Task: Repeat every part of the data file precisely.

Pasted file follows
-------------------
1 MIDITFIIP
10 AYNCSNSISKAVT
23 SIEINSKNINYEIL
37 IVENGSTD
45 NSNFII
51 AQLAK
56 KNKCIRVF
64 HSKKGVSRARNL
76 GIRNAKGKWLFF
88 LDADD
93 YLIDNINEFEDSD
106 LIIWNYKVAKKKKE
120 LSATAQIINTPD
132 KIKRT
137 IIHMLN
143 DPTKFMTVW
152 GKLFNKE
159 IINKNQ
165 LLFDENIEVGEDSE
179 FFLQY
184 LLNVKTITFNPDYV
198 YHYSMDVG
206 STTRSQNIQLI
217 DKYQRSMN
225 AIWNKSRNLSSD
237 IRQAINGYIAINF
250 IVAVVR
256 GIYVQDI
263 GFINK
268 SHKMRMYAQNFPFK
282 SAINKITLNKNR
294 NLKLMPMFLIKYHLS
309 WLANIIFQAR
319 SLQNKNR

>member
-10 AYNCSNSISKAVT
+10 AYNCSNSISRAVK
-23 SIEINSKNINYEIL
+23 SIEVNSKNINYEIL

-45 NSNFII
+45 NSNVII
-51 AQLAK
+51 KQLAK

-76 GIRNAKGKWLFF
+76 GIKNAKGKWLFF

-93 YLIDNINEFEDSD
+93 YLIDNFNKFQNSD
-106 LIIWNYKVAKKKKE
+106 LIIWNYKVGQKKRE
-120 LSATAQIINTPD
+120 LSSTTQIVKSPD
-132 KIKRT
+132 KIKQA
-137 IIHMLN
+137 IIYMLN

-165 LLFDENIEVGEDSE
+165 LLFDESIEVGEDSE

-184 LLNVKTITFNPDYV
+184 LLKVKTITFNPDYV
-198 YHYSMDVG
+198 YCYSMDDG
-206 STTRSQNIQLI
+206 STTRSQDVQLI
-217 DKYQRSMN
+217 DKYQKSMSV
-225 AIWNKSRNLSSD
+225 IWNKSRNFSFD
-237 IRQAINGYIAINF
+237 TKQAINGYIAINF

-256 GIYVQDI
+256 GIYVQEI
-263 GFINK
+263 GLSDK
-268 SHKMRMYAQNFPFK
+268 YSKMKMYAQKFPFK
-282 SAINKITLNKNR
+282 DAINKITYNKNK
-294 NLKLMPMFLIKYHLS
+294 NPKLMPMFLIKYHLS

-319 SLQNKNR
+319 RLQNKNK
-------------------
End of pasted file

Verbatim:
1 MIDITFIIP
10 AYNCSNSISKAVT
23 SIEINSKNINYEIL
37 IVENGSTD
45 NSNFII
51 AQLAK
56 KNKCIRVF
64 HSKKGVSRARNL
76 GIRNAKGKWLFF
88 LDADD
93 YLIDNINEFEDSD
106 LIIWNYKVAKKKKE
120 LSATAQIINTPD
132 KIKRT
137 IIHMLN
143 DPTKFMTVW
152 GKLFNKE
159 IINKNQ
165 LLFDENIEVGEDSE
179 FFLQY
184 LLNVKTITFNPDYV
198 YHYSMDVG
206 STTRSQNIQLI
217 DKYQRSMN
225 AIWNKSRNLSSD
237 IRQAINGYIAINF
250 IVAVVR
256 GIYVQDI
263 GFINK
268 SHKMRMYAQNFPFK
282 SAINKITLNKNR
294 NLKLMPMFLIKYHLS
309 WLANIIFQAR
319 SLQNKNR

>member
-10 AYNCSNSISKAVT
+10 AYNCSNSISRAVK
-23 SIEINSKNINYEIL
+23 SIEVNSKNINYEIL

-45 NSNFII
+45 NSNVII
-51 AQLAK
+51 KQLAK

-76 GIRNAKGKWLFF
+76 GIKNAKGKWLFF

-93 YLIDNINEFEDSD
+93 YLIDNFNKFQNSD
-106 LIIWNYKVAKKKKE
+106 LIIWNYKVGQKKRE
-120 LSATAQIINTPD
+120 LSSTTQIVKSPD
-132 KIKRT
+132 KIKQA
-137 IIHMLN
+137 IIYMLN

-165 LLFDENIEVGEDSE
+165 LLFDESIEVGEDSE

-184 LLNVKTITFNPDYV
+184 LLKVKTITFNPDYV
-198 YHYSMDVG
+198 YCYSMDDG
-206 STTRSQNIQLI
+206 STTRSQDVQLI
-217 DKYQRSMN
+217 DKYQKSMSV
-225 AIWNKSRNLSSD
+225 IWNKSRNFSFD
-237 IRQAINGYIAINF
+237 TKQAINGYIAINF

-256 GIYVQDI
+256 GIYVQEI
-263 GFINK
+263 GLSDK
-268 SHKMRMYAQNFPFK
+268 YSKMKMYAQKFPFK
-282 SAINKITLNKNR
+282 DAINKITYNKNK
-294 NLKLMPMFLIKYHLS
+294 NPKLMPMFLIKYHLS

-319 SLQNKNR
+319 RLQNKNK